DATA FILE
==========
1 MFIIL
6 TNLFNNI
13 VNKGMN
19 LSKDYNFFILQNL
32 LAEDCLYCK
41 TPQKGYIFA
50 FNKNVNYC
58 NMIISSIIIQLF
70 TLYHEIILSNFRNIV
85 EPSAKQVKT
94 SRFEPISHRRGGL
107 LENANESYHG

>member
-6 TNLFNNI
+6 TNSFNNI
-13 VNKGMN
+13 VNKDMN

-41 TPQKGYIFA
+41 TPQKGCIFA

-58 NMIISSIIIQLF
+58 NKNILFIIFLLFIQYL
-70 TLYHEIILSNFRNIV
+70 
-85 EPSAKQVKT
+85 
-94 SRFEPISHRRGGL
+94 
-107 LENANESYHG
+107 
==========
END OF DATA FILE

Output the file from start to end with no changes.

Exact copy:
1 MFIIL
6 TNLFNNI
13 VNKGMN
19 LSKDYNFFILQNL
32 LAEDCLYCK
41 TPQKGYIFA
50 FNKNVNYC
58 NMIISSIIIQLF
70 TLYHEIILSNFRNIV
85 EPSAKQVKT
94 SRFEPISHRRGGL
107 LENANESYHG

>member
-6 TNLFNNI
+6 TNSFNNI
-13 VNKGMN
+13 VNKDMN

-41 TPQKGYIFA
+41 TPQKGCIFA

-58 NMIISSIIIQLF
+58 NKNILFIIFLLFIQYL
-70 TLYHEIILSNFRNIV
+70 
-85 EPSAKQVKT
+85 
-94 SRFEPISHRRGGL
+94 
-107 LENANESYHG
+107 